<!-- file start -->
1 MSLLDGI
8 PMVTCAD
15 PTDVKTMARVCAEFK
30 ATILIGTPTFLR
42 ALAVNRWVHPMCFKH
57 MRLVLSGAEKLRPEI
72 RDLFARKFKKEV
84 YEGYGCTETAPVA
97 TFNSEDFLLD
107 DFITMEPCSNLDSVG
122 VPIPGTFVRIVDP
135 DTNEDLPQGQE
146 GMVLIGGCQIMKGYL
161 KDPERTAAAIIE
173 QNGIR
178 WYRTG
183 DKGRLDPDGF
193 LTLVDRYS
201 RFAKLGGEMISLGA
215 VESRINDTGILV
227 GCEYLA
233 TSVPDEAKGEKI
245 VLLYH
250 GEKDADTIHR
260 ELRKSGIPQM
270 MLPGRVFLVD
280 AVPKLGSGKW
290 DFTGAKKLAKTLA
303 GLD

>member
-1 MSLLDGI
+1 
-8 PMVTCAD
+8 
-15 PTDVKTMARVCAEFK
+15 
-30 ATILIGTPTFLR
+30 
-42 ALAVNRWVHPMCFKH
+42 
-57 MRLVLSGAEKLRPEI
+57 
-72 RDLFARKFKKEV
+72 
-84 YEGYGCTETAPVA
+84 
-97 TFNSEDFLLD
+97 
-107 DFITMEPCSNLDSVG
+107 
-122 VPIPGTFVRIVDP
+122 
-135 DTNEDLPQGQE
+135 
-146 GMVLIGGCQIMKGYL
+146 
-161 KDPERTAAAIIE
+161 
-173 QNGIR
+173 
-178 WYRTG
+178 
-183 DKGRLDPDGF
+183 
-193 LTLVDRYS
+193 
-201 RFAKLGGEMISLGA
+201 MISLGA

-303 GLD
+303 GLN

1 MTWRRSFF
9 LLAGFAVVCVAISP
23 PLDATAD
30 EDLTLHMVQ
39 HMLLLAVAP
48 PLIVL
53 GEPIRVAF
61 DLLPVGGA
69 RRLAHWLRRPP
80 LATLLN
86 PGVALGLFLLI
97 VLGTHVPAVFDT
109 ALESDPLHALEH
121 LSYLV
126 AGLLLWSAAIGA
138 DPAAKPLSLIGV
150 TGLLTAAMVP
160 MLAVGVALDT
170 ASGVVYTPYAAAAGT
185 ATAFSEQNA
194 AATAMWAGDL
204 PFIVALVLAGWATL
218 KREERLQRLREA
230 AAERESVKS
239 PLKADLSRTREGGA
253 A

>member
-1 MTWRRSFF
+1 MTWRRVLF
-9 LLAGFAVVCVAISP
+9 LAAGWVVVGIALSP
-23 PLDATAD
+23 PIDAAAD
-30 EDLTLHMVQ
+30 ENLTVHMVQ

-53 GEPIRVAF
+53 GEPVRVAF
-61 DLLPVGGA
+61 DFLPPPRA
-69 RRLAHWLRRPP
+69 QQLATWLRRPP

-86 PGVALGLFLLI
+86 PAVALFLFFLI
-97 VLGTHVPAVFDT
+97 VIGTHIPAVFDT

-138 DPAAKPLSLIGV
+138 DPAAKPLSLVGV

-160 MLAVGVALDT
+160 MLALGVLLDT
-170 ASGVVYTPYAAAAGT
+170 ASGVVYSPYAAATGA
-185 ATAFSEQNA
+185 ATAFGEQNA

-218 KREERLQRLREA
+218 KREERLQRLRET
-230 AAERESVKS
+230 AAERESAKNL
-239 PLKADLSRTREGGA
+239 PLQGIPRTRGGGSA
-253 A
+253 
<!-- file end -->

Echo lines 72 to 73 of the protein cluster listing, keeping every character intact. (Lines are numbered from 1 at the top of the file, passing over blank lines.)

9 LLAGFAVVCVAISP
23 PLDATAD